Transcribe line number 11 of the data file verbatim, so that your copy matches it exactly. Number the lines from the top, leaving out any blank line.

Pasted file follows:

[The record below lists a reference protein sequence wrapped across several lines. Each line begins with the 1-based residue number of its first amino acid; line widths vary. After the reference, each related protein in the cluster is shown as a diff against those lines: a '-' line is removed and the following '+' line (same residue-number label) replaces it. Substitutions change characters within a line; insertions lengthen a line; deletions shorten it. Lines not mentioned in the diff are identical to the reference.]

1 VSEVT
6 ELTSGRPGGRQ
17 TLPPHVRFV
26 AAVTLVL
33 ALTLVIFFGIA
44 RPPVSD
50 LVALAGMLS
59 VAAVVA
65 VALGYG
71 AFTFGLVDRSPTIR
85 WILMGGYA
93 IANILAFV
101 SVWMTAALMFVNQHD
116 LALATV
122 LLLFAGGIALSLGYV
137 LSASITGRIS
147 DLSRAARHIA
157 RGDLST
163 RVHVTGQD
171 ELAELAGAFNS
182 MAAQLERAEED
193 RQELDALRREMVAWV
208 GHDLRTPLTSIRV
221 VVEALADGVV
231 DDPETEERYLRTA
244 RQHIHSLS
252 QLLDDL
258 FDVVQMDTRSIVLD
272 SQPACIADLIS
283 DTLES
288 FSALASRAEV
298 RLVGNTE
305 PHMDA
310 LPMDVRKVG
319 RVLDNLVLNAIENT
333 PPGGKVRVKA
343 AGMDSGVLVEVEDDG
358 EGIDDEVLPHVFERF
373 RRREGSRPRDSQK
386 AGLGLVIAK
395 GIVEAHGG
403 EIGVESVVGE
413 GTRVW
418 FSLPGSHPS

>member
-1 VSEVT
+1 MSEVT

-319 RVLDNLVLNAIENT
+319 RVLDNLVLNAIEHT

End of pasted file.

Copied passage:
71 AFTFGLVDRSPTIR